Amy Chua owns January.
Most of the news media shut down over the last 10 days in December, just running boring and inane articles about the top ten whatevers of the year and what it all means. (I particularly enjoy the highbrow film critics' attempts to find the common theme in the year's movies: "Like Twelve Years a Slave, American Hustle, and Hunger Games: Catching Fire, Gravity and We're the Millers speak to our growing concern that ...")
What this means is that all the long running conversations get interrupted, and once halted, do you really want to restart them? So the door is slightly ajar in early January for somebody to elbow through, as Chua did in January 2011 with Tiger Mother.
Tiger Mom Amy Chua has penned a new parenting guide called 'The Triple Package' which lays out a controversial theory for success in modern America
Declares there to be only eight successful and superior groups of people in the United States
By JAMES NYE
She gained notoriety in 2011 as the uncompromising 'Tiger Mom' - boastful that Chinese mothers make better parents and ultimately have more successful children.
Now though, Amy Chua, 51, has inspired the fury of the public on Twitter with her new controversial theory that some races and religions are just superior to everyone else.
Dubbed 'simply racist' by one commentor on Twitter, another pulled no punches and called her a 'full blown eugenics pushing racist!'
Others were more diplomatic charging that 'Chua has now begun treading territory uncomfortably close to racism.'
Published in the new book, 'The Triple Package', that she has written with her Jewish husband Jed Rubenfeld, Chua names the eight groupings that are exceptional in no particular order - and unsurprisingly, the Chinese are one of the top dogs.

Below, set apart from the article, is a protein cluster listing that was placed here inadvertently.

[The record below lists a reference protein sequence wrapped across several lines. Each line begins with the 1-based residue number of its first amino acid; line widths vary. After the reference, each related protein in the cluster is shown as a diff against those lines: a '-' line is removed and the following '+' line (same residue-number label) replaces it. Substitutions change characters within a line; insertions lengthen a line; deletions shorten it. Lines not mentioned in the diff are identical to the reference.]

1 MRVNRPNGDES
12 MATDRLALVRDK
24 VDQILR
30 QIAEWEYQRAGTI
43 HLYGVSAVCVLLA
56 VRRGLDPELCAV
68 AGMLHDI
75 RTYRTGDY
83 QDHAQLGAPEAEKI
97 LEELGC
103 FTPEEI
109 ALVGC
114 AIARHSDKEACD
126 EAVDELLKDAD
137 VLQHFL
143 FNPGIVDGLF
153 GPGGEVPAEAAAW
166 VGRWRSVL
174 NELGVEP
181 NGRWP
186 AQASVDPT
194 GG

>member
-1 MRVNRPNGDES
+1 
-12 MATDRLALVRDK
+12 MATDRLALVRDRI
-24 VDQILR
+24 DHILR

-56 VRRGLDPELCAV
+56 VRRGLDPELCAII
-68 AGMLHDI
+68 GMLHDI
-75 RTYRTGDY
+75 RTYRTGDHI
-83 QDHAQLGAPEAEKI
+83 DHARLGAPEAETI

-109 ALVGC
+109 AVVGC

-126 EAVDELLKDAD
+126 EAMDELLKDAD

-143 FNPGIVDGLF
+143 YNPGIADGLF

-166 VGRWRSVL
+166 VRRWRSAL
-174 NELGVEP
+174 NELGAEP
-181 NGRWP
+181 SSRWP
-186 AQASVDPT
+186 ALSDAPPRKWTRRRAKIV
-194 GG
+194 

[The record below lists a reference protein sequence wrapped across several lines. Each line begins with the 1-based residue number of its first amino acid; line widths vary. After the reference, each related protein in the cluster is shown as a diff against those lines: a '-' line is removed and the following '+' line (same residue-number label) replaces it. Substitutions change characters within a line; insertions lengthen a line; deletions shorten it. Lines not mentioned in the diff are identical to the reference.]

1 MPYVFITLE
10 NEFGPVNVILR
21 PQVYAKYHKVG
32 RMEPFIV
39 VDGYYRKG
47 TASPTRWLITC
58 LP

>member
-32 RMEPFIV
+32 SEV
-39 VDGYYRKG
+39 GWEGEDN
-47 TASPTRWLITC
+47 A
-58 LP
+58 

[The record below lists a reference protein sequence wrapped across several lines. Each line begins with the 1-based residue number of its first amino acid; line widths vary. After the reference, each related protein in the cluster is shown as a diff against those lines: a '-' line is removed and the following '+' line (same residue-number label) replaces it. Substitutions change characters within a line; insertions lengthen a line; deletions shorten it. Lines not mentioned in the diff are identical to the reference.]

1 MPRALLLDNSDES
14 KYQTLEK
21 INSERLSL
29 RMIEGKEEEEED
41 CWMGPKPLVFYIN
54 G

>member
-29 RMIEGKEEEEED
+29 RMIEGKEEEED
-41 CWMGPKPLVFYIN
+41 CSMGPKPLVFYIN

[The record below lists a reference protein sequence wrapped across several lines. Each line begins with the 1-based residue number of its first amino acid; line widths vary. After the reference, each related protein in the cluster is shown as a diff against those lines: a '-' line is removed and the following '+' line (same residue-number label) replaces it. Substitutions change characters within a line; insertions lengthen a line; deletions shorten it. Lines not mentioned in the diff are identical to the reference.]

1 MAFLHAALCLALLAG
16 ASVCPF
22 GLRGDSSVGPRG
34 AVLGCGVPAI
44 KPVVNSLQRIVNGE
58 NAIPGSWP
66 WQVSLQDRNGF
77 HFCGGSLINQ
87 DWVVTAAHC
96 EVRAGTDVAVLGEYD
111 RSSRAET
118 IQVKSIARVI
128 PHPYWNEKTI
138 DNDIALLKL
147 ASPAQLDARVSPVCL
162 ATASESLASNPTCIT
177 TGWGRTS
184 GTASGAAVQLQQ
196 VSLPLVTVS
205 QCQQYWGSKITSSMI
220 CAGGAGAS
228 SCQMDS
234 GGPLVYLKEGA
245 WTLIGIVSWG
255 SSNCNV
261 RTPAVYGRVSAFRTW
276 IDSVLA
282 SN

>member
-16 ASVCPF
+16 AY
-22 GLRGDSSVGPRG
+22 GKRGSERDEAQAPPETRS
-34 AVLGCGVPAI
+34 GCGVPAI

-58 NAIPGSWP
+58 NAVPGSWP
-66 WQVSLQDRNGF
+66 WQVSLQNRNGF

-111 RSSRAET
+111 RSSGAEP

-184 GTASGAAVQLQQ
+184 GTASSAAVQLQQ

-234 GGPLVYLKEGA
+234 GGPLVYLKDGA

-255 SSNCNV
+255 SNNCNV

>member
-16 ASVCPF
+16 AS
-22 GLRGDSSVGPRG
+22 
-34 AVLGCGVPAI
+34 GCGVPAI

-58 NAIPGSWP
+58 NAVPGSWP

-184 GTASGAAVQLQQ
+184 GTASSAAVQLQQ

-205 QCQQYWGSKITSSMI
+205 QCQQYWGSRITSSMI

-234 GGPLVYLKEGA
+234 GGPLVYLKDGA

The other seven are Jewish, Indian, Iranian, Lebanese-Americans, Nigerians, Cuban exiles and Mormons.
Clearly one of these groupings is a religion and by calling them 'cultural', never ethnic, racial or religious, Chua and her husband seek to avoid the hugely controversial criticism this would bring.
However, Chua does identify three distinguishing features these eight peoples have that guarantees them success over others; superiority, insecurity and impulse control.
'That certain groups do much better in America than others — as measured by income, occupational status, test scores and so on — is difficult to talk about,' the authors write.
'In large part, this is because the topic feels so racially charged.'
Chua and her husband argue that far from pointing fingers and exulting certain cultural groups, they are agitating for everyone else to follow their example and bring back America's glory days.
Spelling improved—the Daily Mail appears to have given up not only editors, but spell-checkers.